The military intelligence chiefs of neighbouring Rwanda and Burundi have agreed in a rare face-to-face meeting to restore security at their border following years of hostility.
Their commitment to address long-standing insecurity along the shared frontier was made Wednesday during the first public meeting in five years between senior officials from the East African nations.
The sit-down, at the Rwandan border district of Bugesera, was brokered by the International Conference of the Great Lakes Region (ICGLR) to which Rwanda and Burundi belong.
The regional bloc called the meeting to address "persistent insecurity on the common border" and the "many unfortunate incidents that have occurred there recently", said Colonel Leon Mahoungou, the ICGLR mediator for the talks.
"I am pleased with the results you have achieved at the end of your exchange," he said in a statement.
"I also note with great satisfaction that the meeting resulted in your commitment to work for the return of security on your common borders."
Tensions between Rwanda and Burundi have festered for five years, marked by deep mutual distrust and sporadic violent clashes involving armed groups along the border.
Burundi has accused its neighbour of arming and training rebel groups hostile to the regime of late President Pierre Nkurunziza, whose candidacy for a third term in 2015 plunged the country into a violent political crisis.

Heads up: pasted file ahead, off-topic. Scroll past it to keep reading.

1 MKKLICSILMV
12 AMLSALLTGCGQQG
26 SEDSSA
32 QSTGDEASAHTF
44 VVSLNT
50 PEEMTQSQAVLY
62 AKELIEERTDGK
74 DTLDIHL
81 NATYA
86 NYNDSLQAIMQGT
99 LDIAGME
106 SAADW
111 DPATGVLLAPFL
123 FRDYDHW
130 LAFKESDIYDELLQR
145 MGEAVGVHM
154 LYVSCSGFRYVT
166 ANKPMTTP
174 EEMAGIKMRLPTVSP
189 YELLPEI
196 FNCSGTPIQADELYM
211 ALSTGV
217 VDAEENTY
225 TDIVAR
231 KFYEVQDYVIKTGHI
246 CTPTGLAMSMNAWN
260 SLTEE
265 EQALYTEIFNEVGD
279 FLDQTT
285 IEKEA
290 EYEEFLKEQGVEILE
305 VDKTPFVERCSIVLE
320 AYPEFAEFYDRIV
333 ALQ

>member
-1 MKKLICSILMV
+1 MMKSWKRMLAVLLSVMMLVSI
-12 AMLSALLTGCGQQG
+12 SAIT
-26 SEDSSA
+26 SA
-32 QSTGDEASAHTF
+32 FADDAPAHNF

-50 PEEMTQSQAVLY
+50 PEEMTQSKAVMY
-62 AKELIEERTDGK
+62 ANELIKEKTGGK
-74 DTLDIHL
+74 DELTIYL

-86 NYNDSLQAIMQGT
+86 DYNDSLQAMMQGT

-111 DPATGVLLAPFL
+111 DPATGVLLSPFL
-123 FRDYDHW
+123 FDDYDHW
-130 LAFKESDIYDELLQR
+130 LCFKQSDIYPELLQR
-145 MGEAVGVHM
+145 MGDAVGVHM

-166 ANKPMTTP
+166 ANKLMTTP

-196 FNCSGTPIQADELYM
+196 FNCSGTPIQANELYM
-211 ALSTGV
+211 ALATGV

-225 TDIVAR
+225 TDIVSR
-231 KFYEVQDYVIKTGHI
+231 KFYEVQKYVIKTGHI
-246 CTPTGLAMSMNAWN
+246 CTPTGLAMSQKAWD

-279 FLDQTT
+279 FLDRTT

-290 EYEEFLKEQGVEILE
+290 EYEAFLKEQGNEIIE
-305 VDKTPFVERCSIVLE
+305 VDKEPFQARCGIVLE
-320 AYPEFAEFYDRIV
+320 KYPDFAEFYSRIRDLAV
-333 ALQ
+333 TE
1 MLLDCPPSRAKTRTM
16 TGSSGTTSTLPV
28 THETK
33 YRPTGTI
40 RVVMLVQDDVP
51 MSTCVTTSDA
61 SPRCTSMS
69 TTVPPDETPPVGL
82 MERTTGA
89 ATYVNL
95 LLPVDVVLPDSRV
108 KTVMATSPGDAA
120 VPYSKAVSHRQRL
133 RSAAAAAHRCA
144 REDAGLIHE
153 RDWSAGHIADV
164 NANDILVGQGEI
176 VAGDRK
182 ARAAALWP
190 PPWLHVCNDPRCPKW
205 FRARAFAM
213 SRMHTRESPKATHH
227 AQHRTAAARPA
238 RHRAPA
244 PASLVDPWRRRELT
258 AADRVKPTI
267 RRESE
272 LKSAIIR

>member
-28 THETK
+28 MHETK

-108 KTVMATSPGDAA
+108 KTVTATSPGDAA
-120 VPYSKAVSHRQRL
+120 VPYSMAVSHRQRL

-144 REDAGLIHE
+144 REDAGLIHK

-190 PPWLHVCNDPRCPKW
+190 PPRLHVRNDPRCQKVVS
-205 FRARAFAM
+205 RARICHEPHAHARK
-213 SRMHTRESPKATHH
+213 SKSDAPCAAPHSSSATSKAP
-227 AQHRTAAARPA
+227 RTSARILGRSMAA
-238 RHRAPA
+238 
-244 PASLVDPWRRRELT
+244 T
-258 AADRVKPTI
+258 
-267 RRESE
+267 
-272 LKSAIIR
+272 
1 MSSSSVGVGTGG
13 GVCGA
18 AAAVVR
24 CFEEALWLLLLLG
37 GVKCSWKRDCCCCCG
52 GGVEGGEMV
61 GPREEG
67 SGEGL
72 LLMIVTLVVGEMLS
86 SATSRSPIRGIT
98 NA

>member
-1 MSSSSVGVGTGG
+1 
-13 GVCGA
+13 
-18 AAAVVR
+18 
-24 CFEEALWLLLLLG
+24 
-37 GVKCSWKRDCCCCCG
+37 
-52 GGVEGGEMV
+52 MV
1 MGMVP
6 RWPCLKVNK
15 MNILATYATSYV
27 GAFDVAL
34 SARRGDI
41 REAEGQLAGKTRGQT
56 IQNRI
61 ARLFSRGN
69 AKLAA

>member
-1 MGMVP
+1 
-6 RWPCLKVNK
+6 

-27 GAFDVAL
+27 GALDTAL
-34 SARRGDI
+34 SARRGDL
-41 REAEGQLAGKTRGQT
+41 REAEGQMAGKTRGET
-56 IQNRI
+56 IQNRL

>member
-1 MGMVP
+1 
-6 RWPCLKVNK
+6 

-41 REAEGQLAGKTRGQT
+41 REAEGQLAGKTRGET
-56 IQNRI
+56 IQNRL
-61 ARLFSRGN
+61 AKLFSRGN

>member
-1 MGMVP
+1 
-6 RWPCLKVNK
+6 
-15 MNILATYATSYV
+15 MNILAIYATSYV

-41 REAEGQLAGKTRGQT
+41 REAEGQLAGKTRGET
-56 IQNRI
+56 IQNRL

Nkurunziza died on June 8, officially of cardiac arrest.
Evariste Ndayishimiye, a former general and high-profile ruling party cadre, was elected president on May 20 and took office on June 18.
Rwanda, for its part, has accused Burundi of sheltering armed rebels hostile to President Paul Kagame that are allegedly responsible for cross-border attacks on Rwandan security forces.
The chiefs of staff of the armies of Rwanda and Burundi made informal contact after Ndayishimiye's election, a senior Burundian military official told AFP on condition of anonymity.
Kagame had extended an olive branch to the new Burundian leader, expressing hope that direct talks could resume between the old foes.
Ndayishimiye has sent conflicting signals, though he has said he is ready to live in harmony with all Burundi's neighbours.
On Thursday, Rwanda began repatriating some 500 Burundian refugees, an operation administered by the United Nations refugee agency UNHCR.
The goodwill gesture came following a request from Burundian authorities.